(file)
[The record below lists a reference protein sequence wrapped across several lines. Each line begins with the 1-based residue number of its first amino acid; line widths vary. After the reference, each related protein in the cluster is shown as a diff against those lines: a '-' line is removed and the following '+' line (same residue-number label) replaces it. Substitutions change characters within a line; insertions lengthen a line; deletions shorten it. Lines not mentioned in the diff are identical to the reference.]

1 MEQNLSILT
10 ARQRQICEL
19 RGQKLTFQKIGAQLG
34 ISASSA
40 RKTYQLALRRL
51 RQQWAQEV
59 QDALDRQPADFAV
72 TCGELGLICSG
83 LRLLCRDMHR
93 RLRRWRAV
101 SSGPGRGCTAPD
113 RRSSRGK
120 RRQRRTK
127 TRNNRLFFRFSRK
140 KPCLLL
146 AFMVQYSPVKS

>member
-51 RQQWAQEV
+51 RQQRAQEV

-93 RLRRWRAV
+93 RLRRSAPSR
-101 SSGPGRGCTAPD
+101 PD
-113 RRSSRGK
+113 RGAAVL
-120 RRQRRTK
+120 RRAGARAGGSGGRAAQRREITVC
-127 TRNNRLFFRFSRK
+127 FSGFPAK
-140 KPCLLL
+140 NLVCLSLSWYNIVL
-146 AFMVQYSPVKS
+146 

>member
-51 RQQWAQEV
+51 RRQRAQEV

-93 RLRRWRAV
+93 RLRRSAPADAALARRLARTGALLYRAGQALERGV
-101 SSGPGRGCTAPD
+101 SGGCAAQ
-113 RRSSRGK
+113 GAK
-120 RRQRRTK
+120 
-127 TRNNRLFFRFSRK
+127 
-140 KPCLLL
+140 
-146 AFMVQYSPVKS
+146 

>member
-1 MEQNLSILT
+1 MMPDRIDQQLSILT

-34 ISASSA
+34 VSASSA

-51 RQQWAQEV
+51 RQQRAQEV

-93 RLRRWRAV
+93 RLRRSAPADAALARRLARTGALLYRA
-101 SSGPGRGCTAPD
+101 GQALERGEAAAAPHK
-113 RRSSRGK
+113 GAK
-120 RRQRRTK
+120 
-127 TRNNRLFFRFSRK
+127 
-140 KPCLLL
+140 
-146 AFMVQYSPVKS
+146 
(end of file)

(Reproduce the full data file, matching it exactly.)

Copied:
[The record below lists a reference protein sequence wrapped across several lines. Each line begins with the 1-based residue number of its first amino acid; line widths vary. After the reference, each related protein in the cluster is shown as a diff against those lines: a '-' line is removed and the following '+' line (same residue-number label) replaces it. Substitutions change characters within a line; insertions lengthen a line; deletions shorten it. Lines not mentioned in the diff are identical to the reference.]

1 MEQNLSILT
10 ARQRQICEL
19 RGQKLTFQKIGAQLG
34 ISASSA
40 RKTYQLALRRL
51 RQQWAQEV
59 QDALDRQPADFAV
72 TCGELGLICSG
83 LRLLCRDMHR
93 RLRRWRAV
101 SSGPGRGCTAPD
113 RRSSRGK
120 RRQRRTK
127 TRNNRLFFRFSRK
140 KPCLLL
146 AFMVQYSPVKS

>member
-51 RQQWAQEV
+51 RQQRAQEV

-93 RLRRWRAV
+93 RLRRSAPSR
-101 SSGPGRGCTAPD
+101 PD
-113 RRSSRGK
+113 RGAAVL
-120 RRQRRTK
+120 RRAGARAGGSGGRAAQRREITVC
-127 TRNNRLFFRFSRK
+127 FSGFPAK
-140 KPCLLL
+140 NLVCLSLSWYNIVL
-146 AFMVQYSPVKS
+146 

>member
-51 RQQWAQEV
+51 RRQRAQEV

-93 RLRRWRAV
+93 RLRRSAPADAALARRLARTGALLYRAGQALERGV
-101 SSGPGRGCTAPD
+101 SGGCAAQ
-113 RRSSRGK
+113 GAK
-120 RRQRRTK
+120 
-127 TRNNRLFFRFSRK
+127 
-140 KPCLLL
+140 
-146 AFMVQYSPVKS
+146 

>member
-1 MEQNLSILT
+1 MMPDRIDQQLSILT

-34 ISASSA
+34 VSASSA

-51 RQQWAQEV
+51 RQQRAQEV

-93 RLRRWRAV
+93 RLRRSAPADAALARRLARTGALLYRA
-101 SSGPGRGCTAPD
+101 GQALERGEAAAAPHK
-113 RRSSRGK
+113 GAK
-120 RRQRRTK
+120 
-127 TRNNRLFFRFSRK
+127 
-140 KPCLLL
+140 
-146 AFMVQYSPVKS
+146 